By Judge Pamela Johnson, Knoxville; Judge Dale Tipps, Murfreesboro; and Judge Josh Baker, Nashville
Can you teach old dogs new tricks? We believe you can and must when it comes to settling your case in the Court of Workers’ Compensation Claims.
A landmark change took place approximately one year ago now, when we went to telephone approvals due to the pandemic. We’ve said it before, we’ll say it again: Thanks for your flexibility in rapidly adjusting to the revised processes. Eventually we’ll all change back to the former protocols. That will be a happy day.
During this time, we’ve been approving settlements at our home offices, frequently with the furry co-workers observing. We’ve shared a few frustrations with them when things haven’t gone smoothly. So below are a few pointers from them and us.
Last July, we wrote to update you on a few recent legislative changes. One of those changes affected the calculation of the initial compensation period. The 2020 amendment to Tennessee Code Annotated section 50-6-207(3)(B) extended the initial compensation period for injuries occurring on or after June 22, 2020, in certain circumstances. As amended, the date the compensation period expires is determined by: (1) multiplying 450 weeks by the assigned impairment rating, or (2) 180 days after the employee reaches maximum medical improvement, whichever is later. Because of this change, the Court revised the explanation of benefits form to reflect these changes to the compensation period.
Settlements for claims with dates of injury after June 22, 2020, are now appearing before the Court. As part of the review process, the Court verifies that the parties have properly calculated the date the compensation period expires and listed the correct date in the settlement agreement.
Unfortunately, we regularly see proposed settlement documents that incorrectly calculate the initial compensation period. The most common error is failing to apply the 180-day period in cases involving smaller impairment ratings. (Rule of thumb: if it’s 5% or less, use the 180-day period).
So, to save yourself time during the hearing (and not wind up in the dog house with the judge and/or your client), ask yourself the following questions before submitting your settlement documents:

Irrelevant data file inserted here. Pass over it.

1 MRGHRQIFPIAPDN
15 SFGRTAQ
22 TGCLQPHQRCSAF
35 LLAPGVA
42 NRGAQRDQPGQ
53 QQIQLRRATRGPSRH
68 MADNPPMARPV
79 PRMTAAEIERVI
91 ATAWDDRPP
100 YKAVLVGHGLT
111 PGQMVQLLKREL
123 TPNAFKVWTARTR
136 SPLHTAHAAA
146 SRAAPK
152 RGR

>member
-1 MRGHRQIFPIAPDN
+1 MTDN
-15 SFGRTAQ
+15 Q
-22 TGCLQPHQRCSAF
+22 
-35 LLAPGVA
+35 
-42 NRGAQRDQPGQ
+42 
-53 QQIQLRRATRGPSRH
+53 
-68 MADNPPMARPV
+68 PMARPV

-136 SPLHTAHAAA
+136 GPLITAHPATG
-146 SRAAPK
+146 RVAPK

- Am I using the most recent settlement templates?
(Click here to download most recent templates. Scroll down to “Common Templates.”)
- Am I using the most recent explanation of benefits?
(Click here for latest EOB.)
- Have I correctly calculated the initial compensation period?
(Click here for a date calculator.)
We also encourage the employer’s attorney–not just their staff–to speak directly with the employee in advance of the settlement hearing. We’ve found that the defense attorneys who have spoken with the employee before the settlement hearing often find and correct errors in the settlement documents. This helps avoid issues during the hearing caused by incorrect/incomplete education information and inaccurate information about the employee’s return-to-work status.
We would be remiss if we didn’t acknowledge the improvement in fully completing the SD2. Thank you for your diligence. Your attention to detail greatly reduces the length of each settlement hearing. However, we still find ourselves regularly having to fill in some blanks. It would be helpful if you make every effort to fill in all the fields, including the judge’s name and date of settlement approval where possible.
If you follow these suggestions, you’re sure to make the judge as happy as a dog with two tails.
Murray, Lucy, Mimi and Cooper appreciate your cooperation.